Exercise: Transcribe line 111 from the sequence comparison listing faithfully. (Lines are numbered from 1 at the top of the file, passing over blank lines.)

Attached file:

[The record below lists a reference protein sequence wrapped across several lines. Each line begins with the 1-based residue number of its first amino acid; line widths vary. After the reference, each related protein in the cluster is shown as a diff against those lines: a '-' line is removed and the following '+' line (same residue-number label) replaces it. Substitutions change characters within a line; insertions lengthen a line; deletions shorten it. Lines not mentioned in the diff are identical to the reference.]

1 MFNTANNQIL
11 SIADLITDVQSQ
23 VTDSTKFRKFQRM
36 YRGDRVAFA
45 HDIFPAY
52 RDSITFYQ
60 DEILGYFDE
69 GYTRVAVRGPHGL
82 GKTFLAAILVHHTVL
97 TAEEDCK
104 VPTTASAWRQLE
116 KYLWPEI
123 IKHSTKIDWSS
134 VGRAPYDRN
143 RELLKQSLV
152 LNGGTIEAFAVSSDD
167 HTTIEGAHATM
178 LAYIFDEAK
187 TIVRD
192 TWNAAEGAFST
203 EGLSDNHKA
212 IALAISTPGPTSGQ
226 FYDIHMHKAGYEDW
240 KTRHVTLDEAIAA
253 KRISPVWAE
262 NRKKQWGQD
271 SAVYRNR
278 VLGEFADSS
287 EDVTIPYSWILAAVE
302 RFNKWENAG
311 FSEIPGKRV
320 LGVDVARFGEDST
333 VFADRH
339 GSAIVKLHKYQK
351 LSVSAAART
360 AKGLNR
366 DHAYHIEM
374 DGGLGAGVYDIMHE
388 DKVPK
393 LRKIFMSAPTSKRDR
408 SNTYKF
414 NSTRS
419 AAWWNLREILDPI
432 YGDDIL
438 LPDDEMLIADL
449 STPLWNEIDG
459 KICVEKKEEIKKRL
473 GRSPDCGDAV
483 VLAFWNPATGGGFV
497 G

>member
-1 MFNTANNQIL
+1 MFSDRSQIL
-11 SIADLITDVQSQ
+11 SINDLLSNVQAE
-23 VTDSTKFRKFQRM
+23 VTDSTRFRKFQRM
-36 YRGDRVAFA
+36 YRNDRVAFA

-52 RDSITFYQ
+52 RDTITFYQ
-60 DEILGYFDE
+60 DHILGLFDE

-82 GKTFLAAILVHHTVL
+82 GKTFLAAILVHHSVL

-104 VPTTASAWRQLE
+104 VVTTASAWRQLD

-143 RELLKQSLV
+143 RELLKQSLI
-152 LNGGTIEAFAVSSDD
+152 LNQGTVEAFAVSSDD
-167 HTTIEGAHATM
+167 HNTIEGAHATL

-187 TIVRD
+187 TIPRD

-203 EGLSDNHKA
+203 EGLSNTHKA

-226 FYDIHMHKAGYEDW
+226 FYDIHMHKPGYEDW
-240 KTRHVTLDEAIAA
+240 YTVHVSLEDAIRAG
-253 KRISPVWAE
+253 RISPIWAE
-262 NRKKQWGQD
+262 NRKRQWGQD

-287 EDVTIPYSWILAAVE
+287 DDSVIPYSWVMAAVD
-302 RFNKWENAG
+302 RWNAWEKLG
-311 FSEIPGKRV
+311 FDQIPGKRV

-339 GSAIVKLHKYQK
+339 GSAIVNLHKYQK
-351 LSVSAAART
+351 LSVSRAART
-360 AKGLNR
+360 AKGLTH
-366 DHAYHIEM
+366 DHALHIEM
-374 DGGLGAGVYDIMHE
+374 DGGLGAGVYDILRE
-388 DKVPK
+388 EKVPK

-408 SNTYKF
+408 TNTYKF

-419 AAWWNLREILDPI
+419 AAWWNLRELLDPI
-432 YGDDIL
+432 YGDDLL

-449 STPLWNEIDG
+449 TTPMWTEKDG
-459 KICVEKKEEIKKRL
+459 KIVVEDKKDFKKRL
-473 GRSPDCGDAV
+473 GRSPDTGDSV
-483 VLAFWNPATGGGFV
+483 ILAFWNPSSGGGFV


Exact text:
-449 STPLWNEIDG